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Home / Business / Why is a bomb ticking like the one that blew the markets in 2008?

Why is a bomb ticking like the one that blew the markets in 2008?



It's already a banner year for stocks. If we could just shut it down in the next 10 months, we'd look at the double-digit returns of the S & P 500

SPX, + 2.29%

for 2019.

No complaints with this kind of annual performance.

Unfortunately, that does not work that way, and of course there are many things that could go sideways before ringing in 2020. One of the risks could come from a known source: leveraged loans. Read: Indebted loans are in uncharted territory and that's a big risk, says Moody's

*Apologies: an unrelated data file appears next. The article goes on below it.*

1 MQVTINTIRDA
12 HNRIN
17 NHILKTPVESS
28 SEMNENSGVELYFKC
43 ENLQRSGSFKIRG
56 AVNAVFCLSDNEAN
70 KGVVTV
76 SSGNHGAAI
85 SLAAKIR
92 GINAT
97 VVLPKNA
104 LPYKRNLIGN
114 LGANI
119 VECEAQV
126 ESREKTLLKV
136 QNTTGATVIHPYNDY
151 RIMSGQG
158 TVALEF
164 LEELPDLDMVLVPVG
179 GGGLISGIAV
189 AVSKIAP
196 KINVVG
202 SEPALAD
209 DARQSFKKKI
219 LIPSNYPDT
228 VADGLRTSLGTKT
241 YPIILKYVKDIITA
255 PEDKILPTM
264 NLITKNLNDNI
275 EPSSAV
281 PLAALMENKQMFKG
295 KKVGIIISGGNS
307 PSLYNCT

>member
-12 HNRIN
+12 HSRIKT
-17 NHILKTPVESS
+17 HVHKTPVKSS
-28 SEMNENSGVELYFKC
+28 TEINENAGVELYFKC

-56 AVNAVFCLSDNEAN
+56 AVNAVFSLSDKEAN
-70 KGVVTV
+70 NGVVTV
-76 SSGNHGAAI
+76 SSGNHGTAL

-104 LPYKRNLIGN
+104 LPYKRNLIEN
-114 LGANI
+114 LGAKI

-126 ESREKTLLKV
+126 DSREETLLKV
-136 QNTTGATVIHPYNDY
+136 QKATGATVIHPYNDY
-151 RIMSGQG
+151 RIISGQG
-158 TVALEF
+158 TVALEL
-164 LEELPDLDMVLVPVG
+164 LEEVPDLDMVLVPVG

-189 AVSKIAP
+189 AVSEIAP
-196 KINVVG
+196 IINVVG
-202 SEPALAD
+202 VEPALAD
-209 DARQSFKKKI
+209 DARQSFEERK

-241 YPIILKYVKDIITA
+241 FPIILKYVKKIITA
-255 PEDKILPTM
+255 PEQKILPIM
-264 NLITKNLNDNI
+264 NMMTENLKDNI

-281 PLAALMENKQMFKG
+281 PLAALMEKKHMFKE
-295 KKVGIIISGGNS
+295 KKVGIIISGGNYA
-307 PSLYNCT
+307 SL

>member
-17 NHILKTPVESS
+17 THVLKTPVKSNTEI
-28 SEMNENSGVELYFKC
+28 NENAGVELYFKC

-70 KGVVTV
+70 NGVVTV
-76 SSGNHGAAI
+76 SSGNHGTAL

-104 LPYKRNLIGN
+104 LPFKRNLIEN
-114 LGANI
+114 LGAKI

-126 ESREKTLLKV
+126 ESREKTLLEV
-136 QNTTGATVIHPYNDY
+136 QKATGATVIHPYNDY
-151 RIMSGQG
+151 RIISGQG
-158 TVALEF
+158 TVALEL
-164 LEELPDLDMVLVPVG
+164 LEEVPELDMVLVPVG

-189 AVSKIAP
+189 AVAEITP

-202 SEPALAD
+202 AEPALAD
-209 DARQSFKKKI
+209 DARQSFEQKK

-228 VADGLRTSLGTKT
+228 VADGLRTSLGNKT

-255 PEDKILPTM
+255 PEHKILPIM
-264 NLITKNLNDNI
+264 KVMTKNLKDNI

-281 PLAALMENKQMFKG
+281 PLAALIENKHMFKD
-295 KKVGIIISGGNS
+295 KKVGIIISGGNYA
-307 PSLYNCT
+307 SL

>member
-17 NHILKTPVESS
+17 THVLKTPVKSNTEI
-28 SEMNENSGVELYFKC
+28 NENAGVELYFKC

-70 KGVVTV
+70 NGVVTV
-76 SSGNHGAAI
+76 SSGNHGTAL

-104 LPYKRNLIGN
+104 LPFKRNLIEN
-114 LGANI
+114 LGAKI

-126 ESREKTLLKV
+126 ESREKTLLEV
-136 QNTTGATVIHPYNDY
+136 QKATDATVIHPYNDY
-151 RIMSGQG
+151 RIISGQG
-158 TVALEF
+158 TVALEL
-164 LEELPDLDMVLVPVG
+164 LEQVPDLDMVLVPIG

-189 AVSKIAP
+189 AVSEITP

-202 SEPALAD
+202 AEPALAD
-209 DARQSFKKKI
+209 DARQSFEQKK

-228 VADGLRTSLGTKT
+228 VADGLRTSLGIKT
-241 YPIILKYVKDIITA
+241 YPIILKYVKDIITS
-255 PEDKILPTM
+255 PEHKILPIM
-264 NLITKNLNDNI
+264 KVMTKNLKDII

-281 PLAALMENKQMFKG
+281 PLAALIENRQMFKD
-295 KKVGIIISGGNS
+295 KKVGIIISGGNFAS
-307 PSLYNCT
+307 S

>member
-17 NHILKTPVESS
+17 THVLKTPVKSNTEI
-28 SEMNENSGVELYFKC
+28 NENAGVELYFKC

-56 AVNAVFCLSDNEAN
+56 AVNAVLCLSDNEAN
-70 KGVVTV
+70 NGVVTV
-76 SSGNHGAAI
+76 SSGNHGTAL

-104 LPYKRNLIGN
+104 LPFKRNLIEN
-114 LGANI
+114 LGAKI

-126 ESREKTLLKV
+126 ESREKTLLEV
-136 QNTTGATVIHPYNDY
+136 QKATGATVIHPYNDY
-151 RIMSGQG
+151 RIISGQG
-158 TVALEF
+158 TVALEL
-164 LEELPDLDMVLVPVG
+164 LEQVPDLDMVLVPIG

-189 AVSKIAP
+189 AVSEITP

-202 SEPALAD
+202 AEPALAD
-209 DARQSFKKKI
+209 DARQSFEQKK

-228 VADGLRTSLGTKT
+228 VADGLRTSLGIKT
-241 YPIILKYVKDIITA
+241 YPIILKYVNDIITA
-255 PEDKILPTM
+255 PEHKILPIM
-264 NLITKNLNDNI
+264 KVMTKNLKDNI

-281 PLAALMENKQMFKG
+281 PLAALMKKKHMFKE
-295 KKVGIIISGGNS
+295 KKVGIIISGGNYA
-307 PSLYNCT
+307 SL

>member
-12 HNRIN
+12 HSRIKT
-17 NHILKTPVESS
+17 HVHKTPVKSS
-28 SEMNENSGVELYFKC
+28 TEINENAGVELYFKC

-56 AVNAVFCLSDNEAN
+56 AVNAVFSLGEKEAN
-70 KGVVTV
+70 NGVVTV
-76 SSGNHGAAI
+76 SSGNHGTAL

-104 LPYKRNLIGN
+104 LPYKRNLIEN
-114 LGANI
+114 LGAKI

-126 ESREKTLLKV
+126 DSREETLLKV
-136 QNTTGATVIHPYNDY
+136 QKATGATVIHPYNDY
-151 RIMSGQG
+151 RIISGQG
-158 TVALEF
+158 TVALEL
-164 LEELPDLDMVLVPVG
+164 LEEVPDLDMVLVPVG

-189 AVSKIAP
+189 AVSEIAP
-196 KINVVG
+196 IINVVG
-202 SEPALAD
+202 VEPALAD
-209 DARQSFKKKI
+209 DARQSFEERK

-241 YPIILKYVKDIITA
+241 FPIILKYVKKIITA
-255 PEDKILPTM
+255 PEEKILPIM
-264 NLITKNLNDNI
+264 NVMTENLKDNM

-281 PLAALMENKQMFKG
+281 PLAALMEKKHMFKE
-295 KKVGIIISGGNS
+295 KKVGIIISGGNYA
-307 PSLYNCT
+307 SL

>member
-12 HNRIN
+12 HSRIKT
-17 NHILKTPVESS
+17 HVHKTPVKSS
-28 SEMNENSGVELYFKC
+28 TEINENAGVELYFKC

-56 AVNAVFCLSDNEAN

In our call of the day Satyajit Das, a former banker Once celebrated as one According to the 50 most influential financial figures in the world, we could face a bomb similar to the one that exploded on the market a year ago a year ago.

"The financial markets have short memories," Das wrote in a statement for Bloomberg over the weekend. "They have recently convinced themselves that collateralized loan obligations (CLOs) are much safer instruments than the collateralized debt obligations or CDOs they rely on and have helped trigger the 2008 crisis. They are wrong and dangerous. "

CLOs are similar to CDOs, combining multiple loans into synthetic, bond-like assets. It's a weird stuff, but basically CLOs are set up to make the lever for a debt portfolio safer. Instead of mortgages, subprime loans and other bonds, CLOs package CDOs in corporate loans and consumer loans such as auto loans.

"Nevertheless, many risks remain," Das warned. "How secure CLOs are or not depends on several factors: the credit quality of the underlying loan ̵